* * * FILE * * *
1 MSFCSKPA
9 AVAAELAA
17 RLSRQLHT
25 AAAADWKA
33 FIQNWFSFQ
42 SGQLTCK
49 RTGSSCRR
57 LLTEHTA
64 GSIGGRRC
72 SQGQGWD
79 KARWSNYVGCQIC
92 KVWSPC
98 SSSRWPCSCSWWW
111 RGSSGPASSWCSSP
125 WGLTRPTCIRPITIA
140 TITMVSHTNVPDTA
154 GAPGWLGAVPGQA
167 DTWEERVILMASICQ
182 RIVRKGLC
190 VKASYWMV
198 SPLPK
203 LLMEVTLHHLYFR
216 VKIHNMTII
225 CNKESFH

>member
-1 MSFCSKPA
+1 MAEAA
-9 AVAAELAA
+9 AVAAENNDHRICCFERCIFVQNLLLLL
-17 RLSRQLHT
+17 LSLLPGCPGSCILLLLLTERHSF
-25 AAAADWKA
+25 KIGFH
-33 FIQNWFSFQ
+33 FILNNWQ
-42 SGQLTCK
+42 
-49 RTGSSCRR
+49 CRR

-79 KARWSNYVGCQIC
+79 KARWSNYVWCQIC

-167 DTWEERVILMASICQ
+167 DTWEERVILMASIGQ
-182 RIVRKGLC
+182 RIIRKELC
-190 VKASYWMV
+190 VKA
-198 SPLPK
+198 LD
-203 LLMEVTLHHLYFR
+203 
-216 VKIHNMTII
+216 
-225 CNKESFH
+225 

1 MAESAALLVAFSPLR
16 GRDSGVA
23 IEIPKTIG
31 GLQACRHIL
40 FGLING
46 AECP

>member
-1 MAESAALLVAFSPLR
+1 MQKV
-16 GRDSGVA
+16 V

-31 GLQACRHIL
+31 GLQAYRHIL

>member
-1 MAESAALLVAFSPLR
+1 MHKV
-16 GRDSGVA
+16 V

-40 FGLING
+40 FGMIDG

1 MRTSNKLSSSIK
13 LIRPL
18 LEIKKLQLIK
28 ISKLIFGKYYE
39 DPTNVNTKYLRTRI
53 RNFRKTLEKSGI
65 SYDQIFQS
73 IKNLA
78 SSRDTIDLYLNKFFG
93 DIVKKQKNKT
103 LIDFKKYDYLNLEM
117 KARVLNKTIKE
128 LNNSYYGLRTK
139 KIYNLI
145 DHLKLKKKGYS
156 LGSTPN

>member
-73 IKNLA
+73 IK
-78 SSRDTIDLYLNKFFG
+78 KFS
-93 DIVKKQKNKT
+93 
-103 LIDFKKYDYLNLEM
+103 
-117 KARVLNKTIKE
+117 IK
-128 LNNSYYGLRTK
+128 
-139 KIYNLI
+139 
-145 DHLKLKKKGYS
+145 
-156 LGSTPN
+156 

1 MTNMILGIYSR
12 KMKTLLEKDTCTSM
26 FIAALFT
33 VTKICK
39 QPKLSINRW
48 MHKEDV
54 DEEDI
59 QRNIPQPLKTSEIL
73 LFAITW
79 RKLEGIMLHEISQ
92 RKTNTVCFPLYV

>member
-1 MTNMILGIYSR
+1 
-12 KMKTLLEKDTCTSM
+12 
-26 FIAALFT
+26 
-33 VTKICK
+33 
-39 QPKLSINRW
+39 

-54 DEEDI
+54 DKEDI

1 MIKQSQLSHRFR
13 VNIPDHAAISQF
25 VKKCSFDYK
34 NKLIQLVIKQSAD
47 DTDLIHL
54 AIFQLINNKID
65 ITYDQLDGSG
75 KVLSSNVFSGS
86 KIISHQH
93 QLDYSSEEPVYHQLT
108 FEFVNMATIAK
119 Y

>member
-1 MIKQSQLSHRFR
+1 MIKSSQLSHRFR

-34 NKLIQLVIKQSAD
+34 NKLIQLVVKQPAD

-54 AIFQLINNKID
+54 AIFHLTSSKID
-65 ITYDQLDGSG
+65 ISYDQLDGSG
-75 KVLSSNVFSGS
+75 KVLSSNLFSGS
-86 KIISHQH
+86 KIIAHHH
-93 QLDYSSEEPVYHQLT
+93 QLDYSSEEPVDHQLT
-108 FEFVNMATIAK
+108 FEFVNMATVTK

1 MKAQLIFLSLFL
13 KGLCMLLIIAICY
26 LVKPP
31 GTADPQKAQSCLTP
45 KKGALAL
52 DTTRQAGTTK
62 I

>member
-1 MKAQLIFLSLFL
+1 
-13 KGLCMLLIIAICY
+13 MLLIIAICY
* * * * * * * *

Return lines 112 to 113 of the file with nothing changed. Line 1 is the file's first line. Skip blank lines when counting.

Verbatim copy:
12 KMKTLLEKDTCTSM
26 FIAALFT